International students offer hope for employers
University of Moncton has 608 international students this year
The University of Moncton's success in recruiting international students to study at the institution is causing local employers to hope this could be one solution to the skilled worker shortage in the area.
The university has 608 international students this year, primarily from Haiti and Africa.
Marie-Linda Lord, the vice-president of student and international affairs, said local businesses should reach out to the students if they are having difficulty filling their jobs.
"They're very well educated, they know the city, they know the province, they have a network of people to work with," she said.
Keri Geddes, the labour force development officer at Enterprise Greater Moncton, said she spends her days meeting with employers desperate for skilled workers.
She said this pool of 608 international students could be part of the solution.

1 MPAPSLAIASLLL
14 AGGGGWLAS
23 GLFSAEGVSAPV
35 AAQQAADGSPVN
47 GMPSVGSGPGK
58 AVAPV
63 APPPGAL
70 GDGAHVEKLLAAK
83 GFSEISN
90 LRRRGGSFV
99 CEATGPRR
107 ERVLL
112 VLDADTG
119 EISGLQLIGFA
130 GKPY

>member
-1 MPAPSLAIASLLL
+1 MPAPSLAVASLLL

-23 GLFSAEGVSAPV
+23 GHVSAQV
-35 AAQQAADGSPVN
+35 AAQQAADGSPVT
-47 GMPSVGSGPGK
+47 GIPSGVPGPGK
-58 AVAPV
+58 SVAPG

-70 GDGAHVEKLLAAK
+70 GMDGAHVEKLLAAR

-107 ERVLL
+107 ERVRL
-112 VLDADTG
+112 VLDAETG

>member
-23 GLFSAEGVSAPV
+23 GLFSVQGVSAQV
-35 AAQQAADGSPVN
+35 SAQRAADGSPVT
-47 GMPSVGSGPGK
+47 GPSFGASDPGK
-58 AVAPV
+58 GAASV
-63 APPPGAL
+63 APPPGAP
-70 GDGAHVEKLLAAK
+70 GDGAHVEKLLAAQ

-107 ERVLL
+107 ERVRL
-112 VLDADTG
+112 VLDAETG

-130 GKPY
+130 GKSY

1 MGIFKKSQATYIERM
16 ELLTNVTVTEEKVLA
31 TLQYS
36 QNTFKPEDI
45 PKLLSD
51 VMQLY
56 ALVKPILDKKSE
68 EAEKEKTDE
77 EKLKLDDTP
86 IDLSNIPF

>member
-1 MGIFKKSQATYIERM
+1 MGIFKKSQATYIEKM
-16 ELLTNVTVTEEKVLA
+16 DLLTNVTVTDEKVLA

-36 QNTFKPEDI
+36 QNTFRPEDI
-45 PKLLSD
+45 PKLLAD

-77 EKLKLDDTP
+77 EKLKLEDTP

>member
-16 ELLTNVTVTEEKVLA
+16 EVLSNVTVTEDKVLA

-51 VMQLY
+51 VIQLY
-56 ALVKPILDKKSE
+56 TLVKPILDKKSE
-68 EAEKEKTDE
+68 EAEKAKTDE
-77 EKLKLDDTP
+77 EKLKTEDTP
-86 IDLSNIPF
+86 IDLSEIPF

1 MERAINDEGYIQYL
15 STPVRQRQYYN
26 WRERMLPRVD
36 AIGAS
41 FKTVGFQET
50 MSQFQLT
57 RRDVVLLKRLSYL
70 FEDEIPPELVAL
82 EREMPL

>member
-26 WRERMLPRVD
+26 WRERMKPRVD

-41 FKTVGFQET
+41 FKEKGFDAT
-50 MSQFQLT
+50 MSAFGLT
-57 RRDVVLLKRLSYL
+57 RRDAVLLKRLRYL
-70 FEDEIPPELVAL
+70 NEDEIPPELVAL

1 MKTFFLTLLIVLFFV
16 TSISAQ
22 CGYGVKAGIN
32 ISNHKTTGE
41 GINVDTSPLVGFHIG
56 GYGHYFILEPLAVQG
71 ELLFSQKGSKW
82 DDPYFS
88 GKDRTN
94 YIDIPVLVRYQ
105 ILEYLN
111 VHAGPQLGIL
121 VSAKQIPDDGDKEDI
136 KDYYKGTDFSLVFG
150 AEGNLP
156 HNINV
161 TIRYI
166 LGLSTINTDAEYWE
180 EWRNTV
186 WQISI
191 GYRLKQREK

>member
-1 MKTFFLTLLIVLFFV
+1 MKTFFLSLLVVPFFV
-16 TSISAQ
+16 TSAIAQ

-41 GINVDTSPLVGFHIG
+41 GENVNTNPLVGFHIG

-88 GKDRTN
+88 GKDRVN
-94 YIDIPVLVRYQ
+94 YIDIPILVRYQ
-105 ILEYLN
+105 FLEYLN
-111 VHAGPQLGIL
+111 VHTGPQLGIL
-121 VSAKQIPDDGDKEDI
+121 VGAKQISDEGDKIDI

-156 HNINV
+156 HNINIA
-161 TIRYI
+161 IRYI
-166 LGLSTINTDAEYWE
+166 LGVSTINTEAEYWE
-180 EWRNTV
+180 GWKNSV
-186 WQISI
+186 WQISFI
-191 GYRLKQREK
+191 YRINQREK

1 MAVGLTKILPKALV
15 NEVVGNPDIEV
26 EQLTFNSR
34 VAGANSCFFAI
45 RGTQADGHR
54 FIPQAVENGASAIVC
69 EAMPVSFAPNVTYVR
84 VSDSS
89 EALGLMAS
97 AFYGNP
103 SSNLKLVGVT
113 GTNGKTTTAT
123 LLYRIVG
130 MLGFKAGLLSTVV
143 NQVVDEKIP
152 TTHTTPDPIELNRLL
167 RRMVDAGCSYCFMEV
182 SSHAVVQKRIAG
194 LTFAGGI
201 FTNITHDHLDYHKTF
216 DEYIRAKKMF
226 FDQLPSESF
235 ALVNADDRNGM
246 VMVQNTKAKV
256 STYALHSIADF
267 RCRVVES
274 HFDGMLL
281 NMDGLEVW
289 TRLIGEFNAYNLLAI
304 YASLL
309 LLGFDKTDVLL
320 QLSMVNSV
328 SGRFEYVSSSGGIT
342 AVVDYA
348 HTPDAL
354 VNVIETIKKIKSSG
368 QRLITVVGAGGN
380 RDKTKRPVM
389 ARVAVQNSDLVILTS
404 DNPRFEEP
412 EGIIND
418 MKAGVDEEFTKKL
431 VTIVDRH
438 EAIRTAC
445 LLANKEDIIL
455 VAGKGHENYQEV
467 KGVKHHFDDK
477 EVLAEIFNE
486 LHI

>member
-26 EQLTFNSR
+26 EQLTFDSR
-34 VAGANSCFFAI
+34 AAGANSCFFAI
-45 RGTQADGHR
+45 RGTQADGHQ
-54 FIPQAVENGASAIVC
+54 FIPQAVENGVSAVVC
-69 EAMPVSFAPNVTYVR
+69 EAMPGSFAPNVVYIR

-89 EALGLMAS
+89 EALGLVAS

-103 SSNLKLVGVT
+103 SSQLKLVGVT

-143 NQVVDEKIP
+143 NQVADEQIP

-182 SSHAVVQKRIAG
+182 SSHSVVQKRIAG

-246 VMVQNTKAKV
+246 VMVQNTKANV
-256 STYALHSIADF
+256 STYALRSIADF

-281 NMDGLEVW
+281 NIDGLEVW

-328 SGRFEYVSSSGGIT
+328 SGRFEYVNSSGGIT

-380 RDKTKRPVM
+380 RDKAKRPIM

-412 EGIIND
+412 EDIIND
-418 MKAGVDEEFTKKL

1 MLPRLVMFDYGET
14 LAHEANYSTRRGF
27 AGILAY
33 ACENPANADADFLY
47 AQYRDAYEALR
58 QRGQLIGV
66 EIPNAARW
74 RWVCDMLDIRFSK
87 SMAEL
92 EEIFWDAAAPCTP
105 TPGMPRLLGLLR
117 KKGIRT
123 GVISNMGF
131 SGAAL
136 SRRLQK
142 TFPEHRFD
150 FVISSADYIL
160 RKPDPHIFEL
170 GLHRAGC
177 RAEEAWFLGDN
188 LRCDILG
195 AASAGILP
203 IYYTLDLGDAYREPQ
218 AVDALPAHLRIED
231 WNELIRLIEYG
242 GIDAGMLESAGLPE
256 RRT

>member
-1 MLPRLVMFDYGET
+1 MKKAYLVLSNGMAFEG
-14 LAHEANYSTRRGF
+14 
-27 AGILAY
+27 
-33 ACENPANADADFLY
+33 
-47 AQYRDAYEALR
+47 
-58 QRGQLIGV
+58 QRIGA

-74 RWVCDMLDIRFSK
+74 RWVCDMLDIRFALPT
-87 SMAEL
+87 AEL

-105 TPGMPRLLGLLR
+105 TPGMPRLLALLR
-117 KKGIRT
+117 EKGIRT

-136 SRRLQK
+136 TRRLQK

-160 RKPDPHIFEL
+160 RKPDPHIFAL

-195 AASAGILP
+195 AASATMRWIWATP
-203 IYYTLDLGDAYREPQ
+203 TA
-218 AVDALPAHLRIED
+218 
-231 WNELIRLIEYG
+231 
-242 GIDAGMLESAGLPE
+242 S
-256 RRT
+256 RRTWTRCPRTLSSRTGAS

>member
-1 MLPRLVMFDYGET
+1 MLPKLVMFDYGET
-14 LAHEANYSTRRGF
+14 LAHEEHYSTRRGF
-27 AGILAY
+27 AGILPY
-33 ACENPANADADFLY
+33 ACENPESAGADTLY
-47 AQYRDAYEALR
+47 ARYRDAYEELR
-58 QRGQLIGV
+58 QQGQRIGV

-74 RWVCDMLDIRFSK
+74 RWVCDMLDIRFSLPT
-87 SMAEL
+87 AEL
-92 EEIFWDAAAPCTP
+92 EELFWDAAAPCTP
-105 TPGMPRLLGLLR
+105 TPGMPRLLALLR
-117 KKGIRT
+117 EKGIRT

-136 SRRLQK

"That's a great number to have here in the city and these people that are here and have been here for four years and if they can handle the winters they're certainly going to stay," Geddes said.
Geddes said as the university continues to attract more foreign students it could become a source of new immigrants.
Students hoping to stay
Many of the international students at the university are hoping to find work in the city after they graduate.
Sahar Janouni, a student from Morocco, is studying civil engineering at the university. Janouni said the university experience has allowed her to meet people from across the world.
Gilles Cedric, a computer science student from Cameroon, desribed Moncton as a "quiet" city and "good for studying."
These are traits that could help lure even more international students to the campus in future years.
The university’s vice-president of international affairs said the institution uses former students as recruiters in more than 30 countries.
And she said alumni are also sending their children to Moncton.
"We now have students that come from the second generation," Lord said.
"So their parents have had their schooling here in Moncton and so they have heard that it was good, excellent, so that's why they're coming to Moncton."
Lord said employers in the region who are looking for workers should consider hiring these graduates.